Peel and Ben-Gurion wrote these words when Israel-Palestine was binational. Of course a lot has changed since then in Jewish-Palestinian relations, but, frankly, not necessarily for the better. This is the ethnic-ideological equation Beinart’s binational state would plunge us back into.
Q. Not democratic and egalitarian?
A. Not for long. Veteran and new Arab citizens of Israel-Palestine would combine political forces to pressure for
“return” of millions of great-grandchildren of the 1948 refugees. Demography would work in favor of an Arab
majority which, within a generation, could make this happen. Many Jews would confront the demise of Zionism and
flee, rendering this demographic revolution easier and quicker. The country would no longer be a haven for Jews in
distress (yes, Peter, today it still is, even when Bibi consorts with ultra-nationalists like Orban, Bolsonaro and
Meanwhile, extremists on both sides would have at it, spreading violence everywhere. Islamist anti-Semitic Hamas would attract more Palestinian adherents. The messianic settlers would rally more Jews to their exclusionist cause too. Lebanon, which is currently broke, highly factionalized and dominated politically by Iranian-proxy Hezbollah, would look good by comparison.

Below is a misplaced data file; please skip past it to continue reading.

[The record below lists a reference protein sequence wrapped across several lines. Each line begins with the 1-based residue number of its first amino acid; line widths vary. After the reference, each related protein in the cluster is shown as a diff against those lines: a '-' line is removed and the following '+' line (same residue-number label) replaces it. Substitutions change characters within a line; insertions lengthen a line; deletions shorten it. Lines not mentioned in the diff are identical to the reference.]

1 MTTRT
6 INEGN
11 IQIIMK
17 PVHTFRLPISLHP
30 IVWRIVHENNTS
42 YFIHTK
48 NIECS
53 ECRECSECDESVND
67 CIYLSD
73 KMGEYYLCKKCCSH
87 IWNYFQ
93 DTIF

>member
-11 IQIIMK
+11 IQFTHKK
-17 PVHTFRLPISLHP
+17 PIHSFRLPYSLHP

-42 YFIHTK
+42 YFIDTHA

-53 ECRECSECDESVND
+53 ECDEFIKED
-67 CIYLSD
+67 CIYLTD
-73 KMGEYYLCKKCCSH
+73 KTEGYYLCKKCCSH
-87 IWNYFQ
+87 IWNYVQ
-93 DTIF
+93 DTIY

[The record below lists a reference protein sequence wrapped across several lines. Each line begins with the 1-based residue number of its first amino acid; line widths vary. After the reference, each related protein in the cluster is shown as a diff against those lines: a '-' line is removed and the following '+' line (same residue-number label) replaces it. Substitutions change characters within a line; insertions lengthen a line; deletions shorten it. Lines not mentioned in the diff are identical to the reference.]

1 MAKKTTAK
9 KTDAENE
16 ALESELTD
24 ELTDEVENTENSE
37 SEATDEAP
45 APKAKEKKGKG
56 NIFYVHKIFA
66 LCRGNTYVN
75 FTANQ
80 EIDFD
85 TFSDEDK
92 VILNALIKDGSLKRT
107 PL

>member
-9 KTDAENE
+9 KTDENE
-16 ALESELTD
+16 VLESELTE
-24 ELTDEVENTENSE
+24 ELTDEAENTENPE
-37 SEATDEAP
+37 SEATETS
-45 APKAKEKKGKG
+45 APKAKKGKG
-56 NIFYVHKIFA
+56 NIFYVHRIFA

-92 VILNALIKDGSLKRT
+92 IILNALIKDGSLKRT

Recall that when Peel and Ben Gurion wrote about bi-nationalism the surrounding Arab world was under European colonial rule or influence. Today, the surrounding Arab world is fragmented and violent. Syrians, Yemenis and Libyans are killing one another, egged on by a variety of outside powers, Arab and otherwise. The only Arab countries functioning half-well are monarchies. In this sense it might be more realistic of Beinart to suggest that we all, Palestinians and Jews, shelter under the benevolent rule of King Abdullah II of Jordan.
Well, of course not! Beinart’s frame of reference is the values of liberal Americans. But that is not where we are in the Middle East. Nor have we ever been there. Sadly--for Beinart, for me, for many of us--Israel is increasingly behaving toward Palestinians in a nasty Levantine manner. Israel is increasingly fascistic and messianic. Like its neighbors. Beinart is on another planet.